Governor Sanford has signed legislation that gives school districts more flexibility when they’re short on cash. It allows for teacher furloughs and the shifting of funds. And it allows negotiation of retired teacher salaries who have returned to work. State Superintendent Jim Rex said it’s welcome news for school administrators. But he says the real issue facing schools now is whether or not the state will receive hundreds of millions of dollars in federal stimulus funds.
Statewide, teachers are concerned about the stimulus issue.
Dawn Turner is an instructional technology specialist at Lonnie B. Nelson elementary in Richland District #2. She says she knows that many of her colleagues in neighboring Richland One School District have already received pink slips and don’t expect to return to work in that district next year if the stimulus funds don’t arrive. She says the governor’s refusal to accept the stimulus money would be disasterous. “It’s a threat. I know of coworkers, even in Richland One, who got pink slips, and 150 letters were sent out before spring break last week. One school got hit with 12. You’re talking about a fourth of that school…it gone.”
Those who want Sanford to take the money say as many as 4-thousand teachers may loose their jobs if he doesn’t. Sanford says the effects of his not taking the money have been greatly exaggerated because the state has more money than senate budget writers admit to.Faith Dupree White is a guidance counselor at (Richland County’s) Lonnie B. Nelson elementary. She says normally teachers and staff have signed contracts by this point for next school year, but not so this year. “One of my biggest concerns is class size. A child’s education is much better when the student-teacher ratio is smaller. Class sizes will get bigger at this point. I know that’s a concern of our administrators, our superintendent.”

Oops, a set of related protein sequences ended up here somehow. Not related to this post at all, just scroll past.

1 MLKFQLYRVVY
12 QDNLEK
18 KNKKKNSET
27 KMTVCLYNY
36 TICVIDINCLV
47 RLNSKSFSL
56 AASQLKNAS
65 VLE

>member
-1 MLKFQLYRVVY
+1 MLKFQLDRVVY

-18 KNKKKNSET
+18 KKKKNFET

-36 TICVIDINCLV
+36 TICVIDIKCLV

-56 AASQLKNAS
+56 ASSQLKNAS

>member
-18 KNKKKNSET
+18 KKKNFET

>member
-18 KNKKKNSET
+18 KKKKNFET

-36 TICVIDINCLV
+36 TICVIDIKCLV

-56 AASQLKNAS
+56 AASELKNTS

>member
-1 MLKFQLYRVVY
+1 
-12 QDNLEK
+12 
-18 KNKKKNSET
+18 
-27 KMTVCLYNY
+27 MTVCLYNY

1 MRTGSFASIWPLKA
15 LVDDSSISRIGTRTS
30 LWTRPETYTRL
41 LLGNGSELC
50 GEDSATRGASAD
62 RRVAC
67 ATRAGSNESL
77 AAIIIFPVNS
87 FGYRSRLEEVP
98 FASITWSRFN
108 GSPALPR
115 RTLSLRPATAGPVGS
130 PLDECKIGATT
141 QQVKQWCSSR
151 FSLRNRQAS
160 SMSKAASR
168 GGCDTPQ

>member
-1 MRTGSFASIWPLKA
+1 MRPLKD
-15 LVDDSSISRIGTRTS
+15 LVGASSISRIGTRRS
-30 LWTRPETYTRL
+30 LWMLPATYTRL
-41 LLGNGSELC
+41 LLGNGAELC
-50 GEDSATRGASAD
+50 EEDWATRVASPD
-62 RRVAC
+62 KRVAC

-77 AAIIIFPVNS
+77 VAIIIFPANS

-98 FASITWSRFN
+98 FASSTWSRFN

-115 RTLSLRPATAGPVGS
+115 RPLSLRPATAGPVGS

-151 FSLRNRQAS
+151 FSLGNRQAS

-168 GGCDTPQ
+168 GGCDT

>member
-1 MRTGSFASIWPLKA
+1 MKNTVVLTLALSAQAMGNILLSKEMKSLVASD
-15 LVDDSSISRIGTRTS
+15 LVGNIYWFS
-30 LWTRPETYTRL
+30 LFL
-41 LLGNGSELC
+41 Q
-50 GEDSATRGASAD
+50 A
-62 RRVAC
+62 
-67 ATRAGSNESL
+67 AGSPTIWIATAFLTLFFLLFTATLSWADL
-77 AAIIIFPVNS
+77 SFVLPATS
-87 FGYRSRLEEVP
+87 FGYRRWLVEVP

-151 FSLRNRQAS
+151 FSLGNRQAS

Dawn Smith is lead teacher for a Richland District 2 magnate program called the Academy For Civic Engagement. She says a major teacher layoff would affect everyone. Smith says the ripple affect will hurt the state for years, even touching real estate prices and the state’s ability to recruit new business and industry. “We’re not only looking at class sizes going up. We’re dealing with a global society, that we’re competing in, and our technology is going to go down, because we’re going to have a loss of technology support.”
Proposals are being developed in the statehouse that would give state lawmakers the authority to override Governor Sanford and take the stimulus money.